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New Baby Train
     

New Baby Train

by Woody Guthrie, Marla Frazee (Illustrator)
 
All aboard! Every young child wants to know: "where do babies come from?" In this book, Woody Guthrie provides an imaginative answer: "the new baby train!" Rambunctious and reassuring at the same time, this sing song story will have readers giggling all the way down the track. Frazee's beaming babies and vintage style will send this book roaring off the shelves.

Overview

All aboard! Every young child wants to know: "where do babies come from?" In this book, Woody Guthrie provides an imaginative answer: "the new baby train!" Rambunctious and reassuring at the same time, this sing song story will have readers giggling all the way down the track. Frazee's beaming babies and vintage style will send this book roaring off the shelves.

Editorial Reviews

School Library Journal - School Library Journal
PreS-Gr 1-Guthrie's song is brought to life by Frazee's gouache illustrations, which tell a story all their own. A guitar-playing narrator and his younger siblings sit together on their front porch, as the boy tries to explain where babies come from. The text reads, "I guess little babies come along/just about any way they can./Cars, trucks, tractors, airplanes,/any way they can come." In subsequent illustrations, the children dash off, wait for a train together, and watch as their brother climbs aboard. Babies also wait for the train and when it arrives, they line up, all sizes, shapes, and colors, with diapers dragging and tickets ready. The narrator tells their tale as the train races through hill and dale, clouds and sky, to deliver its cargo. On the way, the little ones are served bottles of milk, take naps, and then, one by one, are dropped off at their new homes. The boy brings the last one to his house, where the entire family welcomes the new arrival. The brown palette of the artwork and the clothing of the characters give this book a Depression-era look, while the technique of using lines to fill the backgrounds provides a constant sense of motion. Swirling clouds surround a train that doesn't need tracks and at times looks like it's flying to its destination. A fanciful and fun rendition.-Jane Marino, Bronxville Public Library, NY Copyright 2004 Reed Business Information.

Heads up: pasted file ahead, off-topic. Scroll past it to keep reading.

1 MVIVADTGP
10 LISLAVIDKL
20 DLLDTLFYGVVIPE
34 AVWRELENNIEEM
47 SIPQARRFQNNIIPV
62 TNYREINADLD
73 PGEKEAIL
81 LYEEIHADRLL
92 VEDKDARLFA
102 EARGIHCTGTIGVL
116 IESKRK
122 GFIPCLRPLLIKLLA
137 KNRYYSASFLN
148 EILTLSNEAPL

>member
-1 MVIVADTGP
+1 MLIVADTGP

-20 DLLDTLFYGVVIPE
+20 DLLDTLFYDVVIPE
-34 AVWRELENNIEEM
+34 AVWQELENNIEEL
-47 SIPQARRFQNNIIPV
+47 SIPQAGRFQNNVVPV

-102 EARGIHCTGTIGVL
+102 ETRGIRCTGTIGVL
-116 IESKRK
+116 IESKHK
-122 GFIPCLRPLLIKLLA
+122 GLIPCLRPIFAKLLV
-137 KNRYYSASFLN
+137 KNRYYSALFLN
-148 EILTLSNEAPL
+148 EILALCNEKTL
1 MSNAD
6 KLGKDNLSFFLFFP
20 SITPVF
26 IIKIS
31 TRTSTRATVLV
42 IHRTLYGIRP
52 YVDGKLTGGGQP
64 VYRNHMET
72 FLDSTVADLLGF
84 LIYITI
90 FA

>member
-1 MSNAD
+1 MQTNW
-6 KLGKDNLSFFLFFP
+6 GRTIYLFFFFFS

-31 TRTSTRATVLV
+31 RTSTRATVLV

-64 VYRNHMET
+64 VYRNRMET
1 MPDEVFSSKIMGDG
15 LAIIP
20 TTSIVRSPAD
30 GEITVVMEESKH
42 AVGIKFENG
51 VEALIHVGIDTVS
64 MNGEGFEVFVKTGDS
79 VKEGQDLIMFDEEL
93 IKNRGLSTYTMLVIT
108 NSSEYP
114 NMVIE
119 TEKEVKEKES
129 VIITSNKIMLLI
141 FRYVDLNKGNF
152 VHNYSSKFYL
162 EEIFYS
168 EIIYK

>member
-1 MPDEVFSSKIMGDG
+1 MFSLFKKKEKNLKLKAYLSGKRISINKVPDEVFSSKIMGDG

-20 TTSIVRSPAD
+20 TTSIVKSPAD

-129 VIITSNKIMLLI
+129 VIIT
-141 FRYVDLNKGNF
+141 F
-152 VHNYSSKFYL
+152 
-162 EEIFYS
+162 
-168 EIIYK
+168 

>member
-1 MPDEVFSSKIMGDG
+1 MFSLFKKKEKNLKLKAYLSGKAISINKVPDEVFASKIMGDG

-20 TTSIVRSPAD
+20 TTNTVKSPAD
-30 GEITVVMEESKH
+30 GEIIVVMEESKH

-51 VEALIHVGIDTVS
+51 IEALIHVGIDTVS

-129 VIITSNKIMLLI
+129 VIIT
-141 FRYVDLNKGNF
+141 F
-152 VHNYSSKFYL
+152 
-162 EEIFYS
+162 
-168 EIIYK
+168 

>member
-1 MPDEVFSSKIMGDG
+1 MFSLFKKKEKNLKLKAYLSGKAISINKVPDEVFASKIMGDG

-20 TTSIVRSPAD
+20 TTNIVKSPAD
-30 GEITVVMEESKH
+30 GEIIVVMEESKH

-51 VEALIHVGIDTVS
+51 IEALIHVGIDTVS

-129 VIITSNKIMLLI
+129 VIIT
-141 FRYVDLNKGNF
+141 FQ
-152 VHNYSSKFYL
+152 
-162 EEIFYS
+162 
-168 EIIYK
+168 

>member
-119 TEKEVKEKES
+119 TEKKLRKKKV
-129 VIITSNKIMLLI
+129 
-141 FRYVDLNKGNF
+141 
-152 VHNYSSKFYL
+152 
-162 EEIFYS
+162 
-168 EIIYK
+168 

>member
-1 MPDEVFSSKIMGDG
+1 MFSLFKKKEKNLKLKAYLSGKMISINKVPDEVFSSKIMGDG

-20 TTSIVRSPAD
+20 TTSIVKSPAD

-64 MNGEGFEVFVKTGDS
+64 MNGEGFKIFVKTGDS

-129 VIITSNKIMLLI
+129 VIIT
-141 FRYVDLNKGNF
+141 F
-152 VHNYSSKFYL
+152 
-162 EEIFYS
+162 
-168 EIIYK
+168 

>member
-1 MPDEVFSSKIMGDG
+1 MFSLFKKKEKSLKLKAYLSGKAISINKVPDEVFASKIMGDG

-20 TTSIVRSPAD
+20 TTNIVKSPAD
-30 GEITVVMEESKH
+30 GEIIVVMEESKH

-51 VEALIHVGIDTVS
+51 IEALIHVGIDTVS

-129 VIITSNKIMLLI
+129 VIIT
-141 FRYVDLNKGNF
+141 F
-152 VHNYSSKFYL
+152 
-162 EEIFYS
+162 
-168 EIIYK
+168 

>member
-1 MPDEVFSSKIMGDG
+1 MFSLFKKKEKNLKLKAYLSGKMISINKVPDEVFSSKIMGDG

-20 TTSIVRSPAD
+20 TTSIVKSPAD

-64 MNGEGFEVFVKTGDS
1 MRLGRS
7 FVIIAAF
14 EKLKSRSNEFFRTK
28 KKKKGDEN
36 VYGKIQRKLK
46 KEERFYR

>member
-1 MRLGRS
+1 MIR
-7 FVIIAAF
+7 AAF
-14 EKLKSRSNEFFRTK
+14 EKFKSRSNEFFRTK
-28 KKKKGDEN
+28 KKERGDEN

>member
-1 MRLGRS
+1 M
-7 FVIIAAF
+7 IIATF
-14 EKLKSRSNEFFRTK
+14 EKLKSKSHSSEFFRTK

Kirkus Reviews
Rather than airborne transport of newborns by the stork, singer and songwriter Woody Guthrie imagined distribution of infants by a special-delivery train. The words to his song serve as the text for this whimsical view of toddlers riding in an old-time train on their way to their new families. An older boy with a guitar (recalling a young Woody, perhaps) hops aboard, helps the conductor with childcare, and then returns home with one of the babies as a new addition to his own large family. Frazee uses gouache on speckled tan paper that mimics brown paper sacks, conveying a nostalgic flavor of Depression-era Dust Bowl farms with flat fields, tiny houses, and big, loving families, and her interpretation of the train effectively shows its special powers with varying perspectives. Unfortunately, as charming as the illustrations are, this train isn't bound for glory, as there is no music included for the unfamiliar song (which was only recently recorded for the first time) and the lyrics are not particularly successful as text to be read aloud. (Picture book. 3-6)

Product Details

ISBN-13:
9780316072038
Publisher:
Little, Brown Books for Young Readers
Publication date:
09/01/2004
Pages:
32
Product dimensions:
10.32(w) x 10.28(h) x 0.37(d)
Age Range:
3 - 6 Years

Meet the Author

Woody Guthrie (1912-1967) wrote more than a thousand folk songs, including many for children. Woody loved babies and he loved trains. His rail journeys across the country inspired some of his most famous songs, including "This Train is Bound for Glory" and "This Land is Your Land." His song "New Baby Train" was recently recorded for the first time by Kim Wilson on the CD, Daddy O Daddy.

Marla Frazee has created many acclaimed picture books, including the lullaby Hush, Little Baby, a Folk Song with Pictures. As a longtime fan of Woody Guthrie and American roots music, Frazee approached this project with a desire to capture Woody's spirit, playfulness, and era. She visited train museums, studied photographs of the Dust Bowl, and listened to a lot of Woody's music while working on this book. She works in a small cabin in the backyard of the house she shares with her husband and three sons in Pasadena, California.

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